But why is the latter permitted and the former not? Also, why is the "plane" defined as such? I've tried reading on this but couldn't find an explanation as to why these definitions were finalized as such. Perhaps I'm too pre-disposed into thinking in terms of real numbers...

zoobyshoe said:
The Geometers, incidentally, make no distinction between a balance and a lever. When calculating for a lever they looked for equilibrium. Having found that, they knew anything beyond that would move the object.

Archimedes is more interested in the abstract uses of this law than in the physical, mechanical uses, and uses it as a mathematical device to perform non-physical things. (In a different book, clever man that he was, he uses a lever to measure the area of a parabola. But that's a different story.)

This is very interesting. I'd love to read on how Archimedes did this :]

But was the Law of the Lever significant at all in helping members of the Royal Society to determine the formulas of momentum? Besides demonstrating the idea of comparing ratios of different "kinds" (ratio of mass to ratio of velocity), I don't think the Law of the Lever had any real impact on the Royal Society's efforts.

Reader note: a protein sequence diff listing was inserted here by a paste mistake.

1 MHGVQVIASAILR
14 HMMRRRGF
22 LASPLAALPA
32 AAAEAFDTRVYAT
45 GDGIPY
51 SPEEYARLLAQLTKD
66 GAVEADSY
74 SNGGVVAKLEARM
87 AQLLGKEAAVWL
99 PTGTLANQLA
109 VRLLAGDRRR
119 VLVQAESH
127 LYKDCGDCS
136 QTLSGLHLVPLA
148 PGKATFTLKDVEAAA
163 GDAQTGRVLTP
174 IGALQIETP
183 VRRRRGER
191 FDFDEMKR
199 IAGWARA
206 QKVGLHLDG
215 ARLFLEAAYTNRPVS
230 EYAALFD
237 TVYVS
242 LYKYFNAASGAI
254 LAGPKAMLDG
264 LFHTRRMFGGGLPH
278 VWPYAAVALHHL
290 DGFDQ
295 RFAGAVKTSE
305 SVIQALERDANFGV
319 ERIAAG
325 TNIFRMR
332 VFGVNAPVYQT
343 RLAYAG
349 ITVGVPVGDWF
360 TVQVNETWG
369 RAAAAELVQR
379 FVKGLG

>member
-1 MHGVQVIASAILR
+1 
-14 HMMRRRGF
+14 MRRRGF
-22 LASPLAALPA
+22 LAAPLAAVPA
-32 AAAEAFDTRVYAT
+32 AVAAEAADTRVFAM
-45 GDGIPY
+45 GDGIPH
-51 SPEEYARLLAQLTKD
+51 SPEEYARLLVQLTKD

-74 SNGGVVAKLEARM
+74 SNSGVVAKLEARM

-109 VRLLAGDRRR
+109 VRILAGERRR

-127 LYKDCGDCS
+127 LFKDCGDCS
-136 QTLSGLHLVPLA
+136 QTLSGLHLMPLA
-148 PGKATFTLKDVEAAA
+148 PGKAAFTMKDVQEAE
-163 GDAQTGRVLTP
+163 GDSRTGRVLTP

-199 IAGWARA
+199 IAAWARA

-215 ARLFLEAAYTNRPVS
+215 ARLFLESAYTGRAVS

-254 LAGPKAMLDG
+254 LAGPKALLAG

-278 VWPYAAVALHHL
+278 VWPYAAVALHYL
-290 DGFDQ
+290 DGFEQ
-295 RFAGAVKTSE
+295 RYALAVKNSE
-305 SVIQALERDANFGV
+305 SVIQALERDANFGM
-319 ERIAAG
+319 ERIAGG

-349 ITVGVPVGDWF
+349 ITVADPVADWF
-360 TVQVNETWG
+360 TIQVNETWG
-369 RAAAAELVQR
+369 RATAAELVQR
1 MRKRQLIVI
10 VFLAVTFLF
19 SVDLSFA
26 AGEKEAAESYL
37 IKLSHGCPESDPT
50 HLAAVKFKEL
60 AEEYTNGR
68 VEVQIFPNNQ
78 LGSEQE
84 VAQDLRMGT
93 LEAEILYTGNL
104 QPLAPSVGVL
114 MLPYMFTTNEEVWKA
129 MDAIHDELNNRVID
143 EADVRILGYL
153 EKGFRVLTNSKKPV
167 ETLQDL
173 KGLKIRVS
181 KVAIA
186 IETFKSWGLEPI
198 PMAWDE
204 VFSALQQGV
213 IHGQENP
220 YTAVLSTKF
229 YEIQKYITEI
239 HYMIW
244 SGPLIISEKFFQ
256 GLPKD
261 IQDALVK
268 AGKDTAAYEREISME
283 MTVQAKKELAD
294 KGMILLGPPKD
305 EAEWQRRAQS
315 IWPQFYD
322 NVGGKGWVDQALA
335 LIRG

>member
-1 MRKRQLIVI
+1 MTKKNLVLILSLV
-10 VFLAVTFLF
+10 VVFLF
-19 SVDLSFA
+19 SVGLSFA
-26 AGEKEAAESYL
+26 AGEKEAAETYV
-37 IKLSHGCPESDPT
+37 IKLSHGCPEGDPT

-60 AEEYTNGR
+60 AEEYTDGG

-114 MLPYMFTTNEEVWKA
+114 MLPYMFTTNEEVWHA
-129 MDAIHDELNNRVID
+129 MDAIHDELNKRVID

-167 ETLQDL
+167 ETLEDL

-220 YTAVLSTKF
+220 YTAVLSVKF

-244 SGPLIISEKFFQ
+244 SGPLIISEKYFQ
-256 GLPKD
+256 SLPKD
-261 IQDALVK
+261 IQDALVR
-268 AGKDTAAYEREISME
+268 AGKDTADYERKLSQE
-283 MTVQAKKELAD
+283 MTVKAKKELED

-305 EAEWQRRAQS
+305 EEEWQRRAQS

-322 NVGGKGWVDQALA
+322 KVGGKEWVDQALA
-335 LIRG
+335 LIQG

zoobyshoe said:
So, that's what Galileo is talking about. Here again, the author of the book at your link seems not to be aware of Euclid/Archimedes, which puts him at a disadvantage in discussing people who knew them well.

Galileo certainly knew the Law of the Lever, and he knew that, given two equal bodies in motion, the faster had more of something important than the slower, but he did not, apparently, think to represent that fact as a "plane" which could be connected to the conservation of weight x velocity that he recognized in the LotL. It didn't seem to occur to him that that "more of something important", as I put it, might be quantified as weight times velocity. He doesn't seem to have connected the Law of the Lever with individual bodies in motion or collisions. He also doesn't seem to have sorted mass out from weight.

What may (or may not) be original to Galileo is the notion of restating the LotL as velocity x weight, though it's clear from the quote at my link the Aristotelians were aware of the velocity difference between the two arms. By Archimedes using the term "magnitude" he allows for either weight or velocity to be multiplied by distance. Galileo saw that weight times velocity works, too.

I bolded that segment out because of the implication that it conveys, showing how the arithmetical restrictions applied to certain figures in Euclidean Geometry guided the conclusions that were made. Again, this begs the question "Why are arithmetical operations between certain figures restricted in Euclidean Geometry?".

I think the rest of what you say here though really encapsulates Galileo's treatment in implementing Euclidean reasoning to actualize his empirical data. I think I may have posted about this book earlier on in the thread but in "The Mathematics of Measurement: A Critical History" by John J. Roche, he talks about how Galileo advocated the use of Euclidean principles to demonstrate calculations and how his advocacy led to subsequent physicists to follow suit.